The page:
The chapter picks up several aspects discussed in the preceding chapters such as the value of marketable output, publish or perish as a reifying discourse, and the clustered distribution of experienced pressure. Preceding this discussion is an historical overview of the REF and the Exzellenzinitiative, followed by a closer look at the empirical situation of publishing practices, and a discussion of how this is to be interpreted in a larger context.

There are many aspects the REF—and the earlier RAE—is criticised for: the way it reproduces existing hierarchies (Dix, 2016; Münch, 2008: 134); the mechanism of redefining institutional roles or moving efforts away from teaching (Frank et al., 2019; Henkel, 1999); the way it promotes competition but not fully considering corresponding market mechanisms (Frank et al., 2019; Shackleton and Booth, 2015); the fact that it is quite an expensive publicly-funded exercise benefitting only a few institutions (Arnold et al., 2018); (resulting from this, it can be argued to be a classic example of an institution that is only giving the appearance of rational conduct while being primarily inefficient; see: Meyer and Rowan, 1977); that the results of the REF are transmuted from a funding into a ‘research ranking system’ (Brink, 2018: 82; emphasis in original) and that it is partly based on an instrumentalist principle of benefit (Brink, 2018: 168–177); that the costs of impact assessment of this mode will likely outweigh its benefits (Martin, 2011); or the way it puts pressure particularly on younger scholars (Archer, 2008). Ultimately, as Frank et al. call it, ‘the RAE/REF became a victim of its own success’ (2019: 81), which means it has acquired such a strong position that it has become a distortion of that which it was supposed to measure. In other words, the REF has fallen prey to Goodhart’s law.

Continue reading: Find the HTML version of Authorship and Publishing in the Humanities or access the published PDF edition on Cambridge Core here. You can access the self-archived author manuscript here.




5. Publishing as Production and the Meaning of Authorship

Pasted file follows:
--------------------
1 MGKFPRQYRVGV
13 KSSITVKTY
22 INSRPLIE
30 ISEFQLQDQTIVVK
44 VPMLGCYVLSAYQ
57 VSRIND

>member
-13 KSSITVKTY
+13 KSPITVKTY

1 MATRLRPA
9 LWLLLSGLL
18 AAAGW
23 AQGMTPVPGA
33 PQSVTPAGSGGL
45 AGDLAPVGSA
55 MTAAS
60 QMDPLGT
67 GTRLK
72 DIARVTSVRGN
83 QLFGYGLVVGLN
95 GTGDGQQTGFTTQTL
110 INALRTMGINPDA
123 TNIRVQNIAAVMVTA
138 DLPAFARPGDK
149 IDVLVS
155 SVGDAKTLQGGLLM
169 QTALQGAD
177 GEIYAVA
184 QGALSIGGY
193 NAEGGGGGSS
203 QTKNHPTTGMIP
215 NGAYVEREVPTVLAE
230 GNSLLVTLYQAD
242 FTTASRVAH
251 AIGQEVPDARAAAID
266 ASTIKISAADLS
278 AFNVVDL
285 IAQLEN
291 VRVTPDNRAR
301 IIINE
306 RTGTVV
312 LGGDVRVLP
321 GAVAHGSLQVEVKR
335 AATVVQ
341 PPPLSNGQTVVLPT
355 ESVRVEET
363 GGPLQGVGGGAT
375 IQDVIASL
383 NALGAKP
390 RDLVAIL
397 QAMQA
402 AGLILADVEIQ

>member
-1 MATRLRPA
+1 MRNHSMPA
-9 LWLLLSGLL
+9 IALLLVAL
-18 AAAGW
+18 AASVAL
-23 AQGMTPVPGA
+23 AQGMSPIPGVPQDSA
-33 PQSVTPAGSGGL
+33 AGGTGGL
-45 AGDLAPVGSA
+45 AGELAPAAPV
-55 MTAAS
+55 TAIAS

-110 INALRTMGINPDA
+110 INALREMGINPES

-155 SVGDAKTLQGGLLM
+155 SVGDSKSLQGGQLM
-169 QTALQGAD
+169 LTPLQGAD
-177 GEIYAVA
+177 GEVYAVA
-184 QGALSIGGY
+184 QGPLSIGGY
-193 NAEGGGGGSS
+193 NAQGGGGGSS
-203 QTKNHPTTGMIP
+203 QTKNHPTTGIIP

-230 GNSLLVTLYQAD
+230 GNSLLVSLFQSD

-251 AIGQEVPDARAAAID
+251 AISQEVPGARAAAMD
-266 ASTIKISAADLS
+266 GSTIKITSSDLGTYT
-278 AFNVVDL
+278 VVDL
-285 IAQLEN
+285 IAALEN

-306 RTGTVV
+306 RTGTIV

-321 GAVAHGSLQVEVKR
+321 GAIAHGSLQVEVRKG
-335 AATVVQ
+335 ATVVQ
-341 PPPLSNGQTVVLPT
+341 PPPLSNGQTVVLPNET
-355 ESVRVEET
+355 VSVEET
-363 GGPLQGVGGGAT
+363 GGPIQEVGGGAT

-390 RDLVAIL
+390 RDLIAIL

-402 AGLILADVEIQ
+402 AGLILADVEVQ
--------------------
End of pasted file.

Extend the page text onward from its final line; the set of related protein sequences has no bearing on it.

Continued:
Extract of the fifth chapter of Authorship and Publishing in the Humanities:

What exactly is the point of publishing? After having discussed the empirical reality of authorship and publishing in the three preceding chapters, can a comprehensive answer to this question be spelled out? I aim to do so in this last chapter. This will be both a conclusion to the data and the interviews and an abstraction from it in order to reach a more general understanding of the recognition of scholarly work in today’s humanities departments.

This also connects the discussion of authorship and publishing with wider issues of the humanities, particularly the debate of their—assumed, suggested, or projected—normative purpose. Calls of a crisis of the humanities are ongoing alongside chases for potential solutions (Belfiore, 2013; Drees, 2021; Fish, 2008; Kagan, 2009; Marquard, 2020a; Small, 2013). To be sure, this book is by no means an answer to this debate. And yet, the identification of the self-referential practice that authorship and publishing have become very well provides an argument for it. Its claim is to seek a different recognition of the work of scholars that, in turn, allows for new ways—or the strengthening of old ways—of integrating and positioning scholarship within society.

I first conclude the discussion of authorship and publishing with two shorter sections on the constitution of publishing and the resultant meaning of authorship. I then turn to the concept of the distancing of scholar and text which aids understanding of the self-referentiality of publishing.

A conclusion of the preceding chapters—and of my conversations with scholars in the humanities in particular—is that individual intellectual development and the difficult dialogical engagement with others are subordinate to the production of output. Appearing productive on time and being measurably visible are key for making a career as a scholar; scholarship has to accommodate to the production of output. Intellectual development and dialogue cannot be counted, measured in terms of easy heuristics, or marketed in a global race to excellence. It is in this sense to be understood that publishing and authorship are geared more towards formal criteria of marketable output than to contributing to discourse.

Continue reading: Find the HTML version of Authorship and Publishing in the Humanities or access the published PDF edition on Cambridge Core here. You can access the self-archived author manuscript here.




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Authorship and Publishing in the Humanities - Marcel Knöchelmann